Thirty years ago, I remember doing some quick math as I watched the news magazine show 20/20 with Hugh Downs and Barbara Walters: In the year 2020, I’d be the unimaginable age of 48.
But that was all I knew. The future stretched out into murky waters. I had no idea what I wanted to be when I grew up or where I’d eventually land. I figured we’d have flying cars — obviously! — and home computers, although I lacked imagination to think up something like a pocket device that I could use to post pictures of our cats on the internet and sometimes make a call.
If I lacked the imagination to come up with a cell phone, how could I possibly have foreseen a global pandemic, protests, devastating forest fires, murder hornets and a presidential election that sees the sitting president refuse to concede or facilitate a peaceful transfer of power — all in one year?
So it’s safe to say that I didn’t expect my life as it is now. Not 30 years ago. Not 10 months ago.
It’s easy to think of the parts of this year that sucked: Constant anxiety; everything fun being canceled; losing my job; no longer being able to see my grandmother in person (she turned 97 this month); hug my parents; or see our daughter, Abby, a college senior, on a regular basis.
But there were also parts that were pretty great: Our newspaper came back in a different form and I kept my job after all; more time with my husband, Eric (we celebrated our 25th anniversary this summer, no big deal), our daughter, Johanna, and our cats; being able to take a nap on a weekday afternoon; working from home in a tricked-out office space with a two-second commute; and discovering the magic that is grocery curbside pickup.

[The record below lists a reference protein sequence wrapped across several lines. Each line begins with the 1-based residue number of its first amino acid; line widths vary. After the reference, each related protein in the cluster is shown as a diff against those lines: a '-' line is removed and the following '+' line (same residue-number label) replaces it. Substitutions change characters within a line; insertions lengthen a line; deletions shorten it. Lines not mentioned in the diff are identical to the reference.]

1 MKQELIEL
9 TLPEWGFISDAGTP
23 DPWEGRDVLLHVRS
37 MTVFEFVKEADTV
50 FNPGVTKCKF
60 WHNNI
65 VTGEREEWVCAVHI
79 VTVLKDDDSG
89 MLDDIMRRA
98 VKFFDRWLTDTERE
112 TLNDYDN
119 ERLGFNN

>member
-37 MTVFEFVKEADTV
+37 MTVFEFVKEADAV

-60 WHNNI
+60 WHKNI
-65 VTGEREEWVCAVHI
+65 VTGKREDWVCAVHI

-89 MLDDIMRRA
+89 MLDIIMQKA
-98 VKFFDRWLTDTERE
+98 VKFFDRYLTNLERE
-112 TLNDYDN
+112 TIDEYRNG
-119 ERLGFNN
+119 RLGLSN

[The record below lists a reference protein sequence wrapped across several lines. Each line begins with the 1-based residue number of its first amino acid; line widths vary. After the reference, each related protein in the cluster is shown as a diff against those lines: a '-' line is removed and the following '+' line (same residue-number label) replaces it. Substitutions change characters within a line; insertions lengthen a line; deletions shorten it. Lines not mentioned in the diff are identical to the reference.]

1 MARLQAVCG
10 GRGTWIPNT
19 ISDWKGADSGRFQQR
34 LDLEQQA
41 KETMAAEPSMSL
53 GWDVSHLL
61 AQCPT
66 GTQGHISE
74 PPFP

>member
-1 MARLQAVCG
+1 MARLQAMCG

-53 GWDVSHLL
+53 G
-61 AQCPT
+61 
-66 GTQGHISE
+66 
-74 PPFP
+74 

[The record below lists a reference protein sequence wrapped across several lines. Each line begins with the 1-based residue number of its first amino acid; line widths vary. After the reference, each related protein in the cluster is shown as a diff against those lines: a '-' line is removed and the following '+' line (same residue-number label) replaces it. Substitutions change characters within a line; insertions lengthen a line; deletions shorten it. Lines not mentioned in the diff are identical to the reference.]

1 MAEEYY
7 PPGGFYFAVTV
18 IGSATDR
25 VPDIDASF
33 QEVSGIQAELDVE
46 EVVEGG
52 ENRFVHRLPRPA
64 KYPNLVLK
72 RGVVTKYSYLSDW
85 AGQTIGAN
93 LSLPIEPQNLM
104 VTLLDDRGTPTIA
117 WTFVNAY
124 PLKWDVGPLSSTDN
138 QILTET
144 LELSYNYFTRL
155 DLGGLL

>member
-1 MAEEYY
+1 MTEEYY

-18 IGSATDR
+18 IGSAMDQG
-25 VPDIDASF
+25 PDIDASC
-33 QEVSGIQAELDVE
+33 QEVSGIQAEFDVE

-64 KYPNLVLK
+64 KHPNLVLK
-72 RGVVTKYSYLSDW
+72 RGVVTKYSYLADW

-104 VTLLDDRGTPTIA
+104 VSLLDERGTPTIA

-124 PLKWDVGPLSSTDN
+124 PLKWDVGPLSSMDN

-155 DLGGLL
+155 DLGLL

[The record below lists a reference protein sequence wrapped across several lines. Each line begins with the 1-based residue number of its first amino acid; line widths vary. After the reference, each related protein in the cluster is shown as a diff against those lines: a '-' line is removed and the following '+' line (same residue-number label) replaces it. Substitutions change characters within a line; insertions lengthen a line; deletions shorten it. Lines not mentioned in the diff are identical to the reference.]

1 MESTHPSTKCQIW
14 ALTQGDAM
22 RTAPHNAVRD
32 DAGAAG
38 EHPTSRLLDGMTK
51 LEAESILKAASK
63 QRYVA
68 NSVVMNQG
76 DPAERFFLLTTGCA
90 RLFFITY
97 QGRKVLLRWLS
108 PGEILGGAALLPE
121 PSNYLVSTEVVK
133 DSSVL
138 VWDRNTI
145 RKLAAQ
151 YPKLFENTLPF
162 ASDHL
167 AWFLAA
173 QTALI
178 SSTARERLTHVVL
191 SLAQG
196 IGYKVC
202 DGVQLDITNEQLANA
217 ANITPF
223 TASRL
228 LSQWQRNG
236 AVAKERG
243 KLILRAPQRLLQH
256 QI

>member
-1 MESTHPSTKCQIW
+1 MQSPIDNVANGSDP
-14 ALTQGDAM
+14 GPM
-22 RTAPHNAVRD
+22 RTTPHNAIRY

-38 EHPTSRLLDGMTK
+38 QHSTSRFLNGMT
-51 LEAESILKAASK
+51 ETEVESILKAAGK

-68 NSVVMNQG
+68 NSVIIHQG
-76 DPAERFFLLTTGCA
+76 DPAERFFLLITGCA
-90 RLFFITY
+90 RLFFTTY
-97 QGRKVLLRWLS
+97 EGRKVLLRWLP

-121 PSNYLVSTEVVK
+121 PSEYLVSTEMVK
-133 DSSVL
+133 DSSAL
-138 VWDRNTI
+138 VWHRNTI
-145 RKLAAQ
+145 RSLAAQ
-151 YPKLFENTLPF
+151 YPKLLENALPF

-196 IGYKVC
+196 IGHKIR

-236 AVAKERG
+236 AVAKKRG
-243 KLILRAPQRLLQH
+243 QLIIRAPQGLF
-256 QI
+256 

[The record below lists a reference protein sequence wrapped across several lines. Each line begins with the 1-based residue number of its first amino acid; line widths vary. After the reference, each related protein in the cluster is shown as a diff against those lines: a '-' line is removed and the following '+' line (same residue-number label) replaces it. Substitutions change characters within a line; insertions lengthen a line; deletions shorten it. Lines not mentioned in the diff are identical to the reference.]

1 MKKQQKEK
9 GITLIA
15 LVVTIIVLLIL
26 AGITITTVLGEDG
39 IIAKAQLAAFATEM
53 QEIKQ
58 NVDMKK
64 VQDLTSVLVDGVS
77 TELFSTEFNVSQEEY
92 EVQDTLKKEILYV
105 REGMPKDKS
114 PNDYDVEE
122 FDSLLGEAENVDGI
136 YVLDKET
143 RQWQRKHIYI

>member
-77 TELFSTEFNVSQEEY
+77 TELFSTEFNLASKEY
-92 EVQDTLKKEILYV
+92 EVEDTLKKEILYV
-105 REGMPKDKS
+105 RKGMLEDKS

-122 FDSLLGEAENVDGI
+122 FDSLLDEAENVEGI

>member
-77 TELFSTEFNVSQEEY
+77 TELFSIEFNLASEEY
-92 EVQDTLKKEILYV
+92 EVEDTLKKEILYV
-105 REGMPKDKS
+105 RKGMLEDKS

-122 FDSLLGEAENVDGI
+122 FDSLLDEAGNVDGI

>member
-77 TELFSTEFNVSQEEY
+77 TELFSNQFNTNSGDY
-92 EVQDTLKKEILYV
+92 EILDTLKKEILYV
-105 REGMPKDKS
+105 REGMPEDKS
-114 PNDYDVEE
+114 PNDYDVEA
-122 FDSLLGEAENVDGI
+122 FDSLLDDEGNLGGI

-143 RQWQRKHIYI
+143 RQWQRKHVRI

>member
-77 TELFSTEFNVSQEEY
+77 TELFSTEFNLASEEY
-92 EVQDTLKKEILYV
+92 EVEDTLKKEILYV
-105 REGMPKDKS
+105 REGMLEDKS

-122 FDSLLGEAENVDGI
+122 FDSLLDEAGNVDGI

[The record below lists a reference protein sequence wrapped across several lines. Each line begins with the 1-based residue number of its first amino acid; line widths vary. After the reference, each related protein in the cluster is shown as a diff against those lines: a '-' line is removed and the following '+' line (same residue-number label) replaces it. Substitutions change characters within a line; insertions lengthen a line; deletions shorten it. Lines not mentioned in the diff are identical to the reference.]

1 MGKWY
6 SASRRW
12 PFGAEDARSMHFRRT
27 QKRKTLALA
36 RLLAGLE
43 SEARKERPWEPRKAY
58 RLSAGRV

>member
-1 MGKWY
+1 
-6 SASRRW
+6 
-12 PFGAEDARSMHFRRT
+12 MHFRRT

Even better: I have a ready-made excuse to stay home, which, as an introvert, is my number one goal in life. And instead of being labeled “anti-social,” I am simply a proponent of public health. Bonus!
I’m more patient and flexible. I appreciate the little gifts of each day. I’m more aware of my neighbors and injustices and my own bias. Letting go is easier, be that things in the house or friends on social media who really aren’t.
But I think the lessons of this year won’t stop when the calendar rolls over — there’s just so much that has happened and the ramifications are going to echo through the years to come — and so, while I can appreciate the good and bad of 2020, I haven’t quite been able to figure out what the year has meant to me in the long-term.
I have a lot of sorting out to do.
I do know that I’m not making any New Year’s Resolutions because — déjà vu — the future is again murky. I don’t know what 2021 will look like. I don’t know what sort of energy I’ll have to meet it. Saying goodbye to 2020 is enough.